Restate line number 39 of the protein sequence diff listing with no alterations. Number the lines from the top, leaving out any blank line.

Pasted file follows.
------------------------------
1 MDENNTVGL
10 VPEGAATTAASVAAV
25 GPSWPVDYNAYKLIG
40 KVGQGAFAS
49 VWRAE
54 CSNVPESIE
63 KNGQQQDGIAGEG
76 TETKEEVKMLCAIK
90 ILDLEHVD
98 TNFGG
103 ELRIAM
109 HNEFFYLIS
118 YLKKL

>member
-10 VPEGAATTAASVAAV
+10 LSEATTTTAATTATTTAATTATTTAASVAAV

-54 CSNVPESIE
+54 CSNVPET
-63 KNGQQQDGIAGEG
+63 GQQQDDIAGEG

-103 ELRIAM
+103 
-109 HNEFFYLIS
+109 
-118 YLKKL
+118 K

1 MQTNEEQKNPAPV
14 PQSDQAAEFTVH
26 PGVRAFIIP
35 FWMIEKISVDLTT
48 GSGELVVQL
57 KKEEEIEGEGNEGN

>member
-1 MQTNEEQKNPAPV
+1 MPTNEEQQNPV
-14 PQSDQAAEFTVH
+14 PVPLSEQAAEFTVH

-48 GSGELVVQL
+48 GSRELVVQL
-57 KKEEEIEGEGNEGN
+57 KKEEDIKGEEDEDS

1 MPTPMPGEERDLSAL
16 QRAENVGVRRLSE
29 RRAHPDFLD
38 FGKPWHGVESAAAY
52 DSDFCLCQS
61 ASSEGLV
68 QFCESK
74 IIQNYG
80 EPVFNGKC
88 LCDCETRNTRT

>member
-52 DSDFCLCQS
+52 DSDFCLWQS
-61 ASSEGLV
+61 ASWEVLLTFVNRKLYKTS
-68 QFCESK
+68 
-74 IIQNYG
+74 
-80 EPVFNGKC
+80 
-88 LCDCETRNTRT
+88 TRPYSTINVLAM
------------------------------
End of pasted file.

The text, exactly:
+48 GSRELVVQL